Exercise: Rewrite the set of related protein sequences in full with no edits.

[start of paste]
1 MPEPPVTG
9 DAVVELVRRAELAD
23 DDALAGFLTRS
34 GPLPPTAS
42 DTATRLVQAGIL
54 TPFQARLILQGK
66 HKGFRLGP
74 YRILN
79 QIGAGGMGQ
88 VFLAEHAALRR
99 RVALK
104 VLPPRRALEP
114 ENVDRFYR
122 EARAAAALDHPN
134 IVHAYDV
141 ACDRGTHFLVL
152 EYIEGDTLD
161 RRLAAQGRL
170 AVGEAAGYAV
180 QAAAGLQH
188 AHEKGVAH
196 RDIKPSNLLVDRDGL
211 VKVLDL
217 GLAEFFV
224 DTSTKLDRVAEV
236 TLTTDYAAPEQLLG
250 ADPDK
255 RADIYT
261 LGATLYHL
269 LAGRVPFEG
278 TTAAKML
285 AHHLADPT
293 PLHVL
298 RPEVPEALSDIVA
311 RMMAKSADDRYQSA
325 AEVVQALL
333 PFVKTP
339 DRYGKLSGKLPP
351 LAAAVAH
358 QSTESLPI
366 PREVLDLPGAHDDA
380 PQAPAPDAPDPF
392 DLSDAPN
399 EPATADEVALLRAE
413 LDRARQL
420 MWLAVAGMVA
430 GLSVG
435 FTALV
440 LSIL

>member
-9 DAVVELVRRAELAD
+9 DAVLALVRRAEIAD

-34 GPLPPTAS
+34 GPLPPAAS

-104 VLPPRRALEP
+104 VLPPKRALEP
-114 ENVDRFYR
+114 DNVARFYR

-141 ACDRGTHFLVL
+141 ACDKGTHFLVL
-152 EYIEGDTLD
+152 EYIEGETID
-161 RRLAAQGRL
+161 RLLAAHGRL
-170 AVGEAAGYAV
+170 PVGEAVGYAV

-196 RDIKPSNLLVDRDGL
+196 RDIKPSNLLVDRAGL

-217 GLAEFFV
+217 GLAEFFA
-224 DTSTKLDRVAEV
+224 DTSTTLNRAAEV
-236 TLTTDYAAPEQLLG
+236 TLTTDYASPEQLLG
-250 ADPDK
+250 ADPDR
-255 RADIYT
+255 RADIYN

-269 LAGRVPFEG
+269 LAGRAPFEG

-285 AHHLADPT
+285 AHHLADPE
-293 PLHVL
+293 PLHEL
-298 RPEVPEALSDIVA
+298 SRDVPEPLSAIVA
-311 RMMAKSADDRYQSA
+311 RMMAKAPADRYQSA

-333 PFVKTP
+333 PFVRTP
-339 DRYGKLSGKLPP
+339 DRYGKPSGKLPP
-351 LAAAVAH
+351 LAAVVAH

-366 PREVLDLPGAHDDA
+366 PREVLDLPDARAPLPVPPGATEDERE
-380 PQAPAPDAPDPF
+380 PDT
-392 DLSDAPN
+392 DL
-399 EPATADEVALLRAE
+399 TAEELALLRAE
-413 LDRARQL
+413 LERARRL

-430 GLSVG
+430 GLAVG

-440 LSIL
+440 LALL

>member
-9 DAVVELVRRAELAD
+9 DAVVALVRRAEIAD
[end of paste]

1 MPEPPVTG
9 DAVVELVRRAELAD
23 DDALAGFLTRS
34 GPLPPTAS
42 DTATRLVQAGIL
54 TPFQARLILQGK
66 HKGFRLGP
74 YRILN
79 QIGAGGMGQ
88 VFLAEHAALRR
99 RVALK
104 VLPPRRALEP
114 ENVDRFYR
122 EARAAAALDHPN
134 IVHAYDV
141 ACDRGTHFLVL
152 EYIEGDTLD
161 RRLAAQGRL
170 AVGEAAGYAV
180 QAAAGLQH
188 AHEKGVAH
196 RDIKPSNLLVDRDGL
211 VKVLDL
217 GLAEFFV
224 DTSTKLDRVAEV
236 TLTTDYAAPEQLLG
250 ADPDK
255 RADIYT
261 LGATLYHL
269 LAGRVPFEG
278 TTAAKML
285 AHHLADPT
293 PLHVL
298 RPEVPEALSDIVA
311 RMMAKSADDRYQSA
325 AEVVQALL
333 PFVKTP
339 DRYGKLSGKLPP
351 LAAAVAH
358 QSTESLPI
366 PREVLDLPGAHDDA
380 PQAPAPDAPDPF
392 DLSDAPN
399 EPATADEVALLRAE
413 LDRARQL
420 MWLAVAGMVA
430 GLSVG
435 FTALV
440 LSIL

>member
-9 DAVVELVRRAELAD
+9 DAVLALVRRAEIAD

-34 GPLPPTAS
+34 GPLPPAAS

-104 VLPPRRALEP
+104 VLPPKRALEP
-114 ENVDRFYR
+114 DNVARFYR

-141 ACDRGTHFLVL
+141 ACDKGTHFLVL
-152 EYIEGDTLD
+152 EYIEGETID
-161 RRLAAQGRL
+161 RLLAAHGRL
-170 AVGEAAGYAV
+170 PVGEAVGYAV

-196 RDIKPSNLLVDRDGL
+196 RDIKPSNLLVDRAGL

-217 GLAEFFV
+217 GLAEFFA
-224 DTSTKLDRVAEV
+224 DTSTTLNRAAEV
-236 TLTTDYAAPEQLLG
+236 TLTTDYASPEQLLG
-250 ADPDK
+250 ADPDR
-255 RADIYT
+255 RADIYN

-269 LAGRVPFEG
+269 LAGRAPFEG

-285 AHHLADPT
+285 AHHLADPE
-293 PLHVL
+293 PLHEL
-298 RPEVPEALSDIVA
+298 SRDVPEPLSAIVA
-311 RMMAKSADDRYQSA
+311 RMMAKAPADRYQSA

-333 PFVKTP
+333 PFVRTP
-339 DRYGKLSGKLPP
+339 DRYGKPSGKLPP
-351 LAAAVAH
+351 LAAVVAH

-366 PREVLDLPGAHDDA
+366 PREVLDLPDARAPLPVPPGATEDERE
-380 PQAPAPDAPDPF
+380 PDT
-392 DLSDAPN
+392 DL
-399 EPATADEVALLRAE
+399 TAEELALLRAE
-413 LDRARQL
+413 LERARRL

-430 GLSVG
+430 GLAVG

-440 LSIL
+440 LALL

>member
-9 DAVVELVRRAELAD
+9 DAVVALVRRAEIAD